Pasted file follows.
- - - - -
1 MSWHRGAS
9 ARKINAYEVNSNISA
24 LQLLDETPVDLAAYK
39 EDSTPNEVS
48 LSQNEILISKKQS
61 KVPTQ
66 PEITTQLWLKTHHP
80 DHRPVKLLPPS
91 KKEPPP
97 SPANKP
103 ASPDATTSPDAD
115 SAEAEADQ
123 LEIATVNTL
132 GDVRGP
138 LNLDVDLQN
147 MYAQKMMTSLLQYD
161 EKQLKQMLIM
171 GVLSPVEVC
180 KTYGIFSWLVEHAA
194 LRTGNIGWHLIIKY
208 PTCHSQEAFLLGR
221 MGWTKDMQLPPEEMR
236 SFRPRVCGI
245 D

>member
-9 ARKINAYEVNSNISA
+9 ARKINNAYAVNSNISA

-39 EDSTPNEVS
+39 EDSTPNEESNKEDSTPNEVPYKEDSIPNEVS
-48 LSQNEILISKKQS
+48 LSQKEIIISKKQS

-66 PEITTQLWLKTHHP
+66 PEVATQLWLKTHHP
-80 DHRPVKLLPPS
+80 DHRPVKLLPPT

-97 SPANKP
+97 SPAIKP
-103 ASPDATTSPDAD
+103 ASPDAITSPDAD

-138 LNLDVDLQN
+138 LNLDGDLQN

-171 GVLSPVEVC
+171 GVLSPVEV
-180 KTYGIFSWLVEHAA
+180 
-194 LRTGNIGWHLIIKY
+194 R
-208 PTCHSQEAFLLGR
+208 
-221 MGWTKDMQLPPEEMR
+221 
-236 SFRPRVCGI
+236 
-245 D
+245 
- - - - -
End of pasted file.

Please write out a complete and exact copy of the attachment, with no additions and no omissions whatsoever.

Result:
1 MSWHRGAS
9 ARKINAYEVNSNISA
24 LQLLDETPVDLAAYK
39 EDSTPNEVS
48 LSQNEILISKKQS
61 KVPTQ
66 PEITTQLWLKTHHP
80 DHRPVKLLPPS
91 KKEPPP
97 SPANKP
103 ASPDATTSPDAD
115 SAEAEADQ
123 LEIATVNTL
132 GDVRGP
138 LNLDVDLQN
147 MYAQKMMTSLLQYD
161 EKQLKQMLIM
171 GVLSPVEVC
180 KTYGIFSWLVEHAA
194 LRTGNIGWHLIIKY
208 PTCHSQEAFLLGR
221 MGWTKDMQLPPEEMR
236 SFRPRVCGI
245 D

>member
-9 ARKINAYEVNSNISA
+9 ARKINNAYAVNSNISA

-39 EDSTPNEVS
+39 EDSTPNEESNKEDSTPNEVPYKEDSIPNEVS
-48 LSQNEILISKKQS
+48 LSQKEIIISKKQS

-66 PEITTQLWLKTHHP
+66 PEVATQLWLKTHHP
-80 DHRPVKLLPPS
+80 DHRPVKLLPPT

-97 SPANKP
+97 SPAIKP
-103 ASPDATTSPDAD
+103 ASPDAITSPDAD

-138 LNLDVDLQN
+138 LNLDGDLQN

-171 GVLSPVEVC
+171 GVLSPVEV
-180 KTYGIFSWLVEHAA
+180 
-194 LRTGNIGWHLIIKY
+194 R
-208 PTCHSQEAFLLGR
+208 
-221 MGWTKDMQLPPEEMR
+221 
-236 SFRPRVCGI
+236 
-245 D
+245 